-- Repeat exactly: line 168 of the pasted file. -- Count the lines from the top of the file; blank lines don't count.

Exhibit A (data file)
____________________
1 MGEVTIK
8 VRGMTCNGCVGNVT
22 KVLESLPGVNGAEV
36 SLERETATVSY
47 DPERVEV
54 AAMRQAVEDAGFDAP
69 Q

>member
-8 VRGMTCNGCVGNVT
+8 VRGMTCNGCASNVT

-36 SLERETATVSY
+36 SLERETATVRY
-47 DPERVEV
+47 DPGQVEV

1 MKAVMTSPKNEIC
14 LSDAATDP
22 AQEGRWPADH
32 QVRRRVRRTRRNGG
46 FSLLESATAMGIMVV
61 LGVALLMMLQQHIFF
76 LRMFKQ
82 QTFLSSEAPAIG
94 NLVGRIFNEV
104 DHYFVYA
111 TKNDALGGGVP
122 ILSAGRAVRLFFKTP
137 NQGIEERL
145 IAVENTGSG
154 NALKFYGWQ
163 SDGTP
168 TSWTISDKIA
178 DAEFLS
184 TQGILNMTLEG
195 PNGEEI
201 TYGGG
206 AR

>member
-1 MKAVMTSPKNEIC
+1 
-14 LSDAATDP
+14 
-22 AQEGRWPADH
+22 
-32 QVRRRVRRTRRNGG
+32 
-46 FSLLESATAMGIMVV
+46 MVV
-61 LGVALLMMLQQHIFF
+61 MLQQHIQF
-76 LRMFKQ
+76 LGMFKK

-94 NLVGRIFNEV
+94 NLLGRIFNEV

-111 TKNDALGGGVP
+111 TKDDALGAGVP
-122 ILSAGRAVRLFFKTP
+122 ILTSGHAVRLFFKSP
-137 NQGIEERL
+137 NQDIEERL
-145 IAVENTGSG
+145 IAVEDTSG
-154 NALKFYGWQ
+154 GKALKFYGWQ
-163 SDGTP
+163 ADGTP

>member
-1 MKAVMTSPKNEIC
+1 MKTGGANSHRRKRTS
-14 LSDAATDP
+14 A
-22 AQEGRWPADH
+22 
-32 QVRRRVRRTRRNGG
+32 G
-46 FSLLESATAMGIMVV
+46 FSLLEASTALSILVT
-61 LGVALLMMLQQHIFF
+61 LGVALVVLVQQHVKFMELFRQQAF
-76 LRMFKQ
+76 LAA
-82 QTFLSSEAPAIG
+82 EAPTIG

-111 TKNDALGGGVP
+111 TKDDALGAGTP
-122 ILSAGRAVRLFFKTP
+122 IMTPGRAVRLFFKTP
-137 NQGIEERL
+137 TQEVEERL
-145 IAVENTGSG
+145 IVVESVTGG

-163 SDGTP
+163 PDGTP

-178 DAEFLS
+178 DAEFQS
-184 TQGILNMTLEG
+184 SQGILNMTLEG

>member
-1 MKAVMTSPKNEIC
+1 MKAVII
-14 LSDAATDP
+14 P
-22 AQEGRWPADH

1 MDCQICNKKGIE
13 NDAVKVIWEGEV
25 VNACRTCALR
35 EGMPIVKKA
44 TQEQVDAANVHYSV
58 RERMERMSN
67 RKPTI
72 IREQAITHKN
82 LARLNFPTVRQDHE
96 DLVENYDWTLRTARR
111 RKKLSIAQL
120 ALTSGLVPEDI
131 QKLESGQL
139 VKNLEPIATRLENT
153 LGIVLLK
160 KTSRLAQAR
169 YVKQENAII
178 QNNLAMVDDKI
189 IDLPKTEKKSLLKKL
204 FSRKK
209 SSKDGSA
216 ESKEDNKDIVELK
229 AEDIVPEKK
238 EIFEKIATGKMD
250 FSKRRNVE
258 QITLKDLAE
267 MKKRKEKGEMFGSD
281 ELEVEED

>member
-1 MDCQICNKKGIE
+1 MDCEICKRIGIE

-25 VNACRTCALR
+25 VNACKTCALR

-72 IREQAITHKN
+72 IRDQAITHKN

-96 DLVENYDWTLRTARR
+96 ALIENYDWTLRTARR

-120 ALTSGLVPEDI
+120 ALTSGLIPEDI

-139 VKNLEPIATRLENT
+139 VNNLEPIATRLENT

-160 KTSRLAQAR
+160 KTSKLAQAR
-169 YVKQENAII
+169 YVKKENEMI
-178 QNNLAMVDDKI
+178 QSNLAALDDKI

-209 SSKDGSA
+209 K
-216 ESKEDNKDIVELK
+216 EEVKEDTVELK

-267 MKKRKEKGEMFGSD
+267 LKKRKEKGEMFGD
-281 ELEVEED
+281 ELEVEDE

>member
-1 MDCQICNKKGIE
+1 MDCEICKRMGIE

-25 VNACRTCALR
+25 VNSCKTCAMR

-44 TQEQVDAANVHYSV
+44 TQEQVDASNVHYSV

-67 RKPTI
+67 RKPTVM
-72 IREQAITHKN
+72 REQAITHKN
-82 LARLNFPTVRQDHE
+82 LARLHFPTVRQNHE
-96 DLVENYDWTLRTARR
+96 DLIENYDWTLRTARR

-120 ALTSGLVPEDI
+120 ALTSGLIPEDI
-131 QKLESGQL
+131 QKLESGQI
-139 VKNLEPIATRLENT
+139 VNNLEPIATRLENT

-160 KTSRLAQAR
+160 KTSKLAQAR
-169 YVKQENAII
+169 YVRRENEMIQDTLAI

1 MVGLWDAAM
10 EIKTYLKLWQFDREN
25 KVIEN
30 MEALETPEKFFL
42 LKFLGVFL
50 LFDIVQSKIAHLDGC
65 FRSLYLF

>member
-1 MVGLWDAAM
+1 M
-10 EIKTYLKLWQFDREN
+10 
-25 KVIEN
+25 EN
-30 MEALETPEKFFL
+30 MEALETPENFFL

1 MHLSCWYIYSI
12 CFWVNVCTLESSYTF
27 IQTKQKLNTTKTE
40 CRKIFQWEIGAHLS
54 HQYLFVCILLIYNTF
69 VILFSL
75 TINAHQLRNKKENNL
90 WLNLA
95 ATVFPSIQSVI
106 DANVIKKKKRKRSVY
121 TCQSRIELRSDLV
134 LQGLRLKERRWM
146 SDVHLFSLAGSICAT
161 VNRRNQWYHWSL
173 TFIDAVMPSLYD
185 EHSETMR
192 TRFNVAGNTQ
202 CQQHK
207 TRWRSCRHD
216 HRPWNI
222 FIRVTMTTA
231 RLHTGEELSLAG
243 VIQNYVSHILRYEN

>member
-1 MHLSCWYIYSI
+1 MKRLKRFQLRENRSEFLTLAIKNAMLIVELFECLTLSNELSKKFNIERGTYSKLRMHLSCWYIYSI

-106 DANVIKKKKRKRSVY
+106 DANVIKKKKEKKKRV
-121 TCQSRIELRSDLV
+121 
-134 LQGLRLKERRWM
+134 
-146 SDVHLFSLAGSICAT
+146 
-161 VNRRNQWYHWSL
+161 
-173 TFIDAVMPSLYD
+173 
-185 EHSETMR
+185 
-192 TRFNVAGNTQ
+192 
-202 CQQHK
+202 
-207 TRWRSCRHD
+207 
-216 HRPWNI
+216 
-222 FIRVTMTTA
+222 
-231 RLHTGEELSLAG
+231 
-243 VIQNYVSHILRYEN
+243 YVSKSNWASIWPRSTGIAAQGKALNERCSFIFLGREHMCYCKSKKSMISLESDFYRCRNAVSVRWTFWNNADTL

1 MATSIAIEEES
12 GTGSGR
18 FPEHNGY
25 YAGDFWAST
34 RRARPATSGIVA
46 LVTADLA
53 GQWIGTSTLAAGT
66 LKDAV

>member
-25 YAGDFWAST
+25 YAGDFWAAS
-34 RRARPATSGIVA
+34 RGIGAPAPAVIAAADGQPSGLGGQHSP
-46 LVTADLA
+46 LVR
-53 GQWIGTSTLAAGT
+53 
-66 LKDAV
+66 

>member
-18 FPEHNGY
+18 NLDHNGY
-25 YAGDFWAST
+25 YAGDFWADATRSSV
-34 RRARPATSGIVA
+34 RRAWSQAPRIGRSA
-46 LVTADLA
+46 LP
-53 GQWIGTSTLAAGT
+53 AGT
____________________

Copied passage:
+72 REQAITHKN